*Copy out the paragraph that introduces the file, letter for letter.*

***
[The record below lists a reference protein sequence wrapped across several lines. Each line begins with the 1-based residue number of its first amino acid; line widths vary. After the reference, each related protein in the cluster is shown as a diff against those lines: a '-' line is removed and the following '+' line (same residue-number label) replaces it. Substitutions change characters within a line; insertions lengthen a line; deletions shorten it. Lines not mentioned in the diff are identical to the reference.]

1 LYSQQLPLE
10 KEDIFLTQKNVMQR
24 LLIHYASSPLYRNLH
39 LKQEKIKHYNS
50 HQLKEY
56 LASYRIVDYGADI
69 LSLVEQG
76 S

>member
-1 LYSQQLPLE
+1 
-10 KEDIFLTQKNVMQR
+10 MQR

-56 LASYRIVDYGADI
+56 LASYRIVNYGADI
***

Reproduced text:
[The record below lists a reference protein sequence wrapped across several lines. Each line begins with the 1-based residue number of its first amino acid; line widths vary. After the reference, each related protein in the cluster is shown as a diff against those lines: a '-' line is removed and the following '+' line (same residue-number label) replaces it. Substitutions change characters within a line; insertions lengthen a line; deletions shorten it. Lines not mentioned in the diff are identical to the reference.]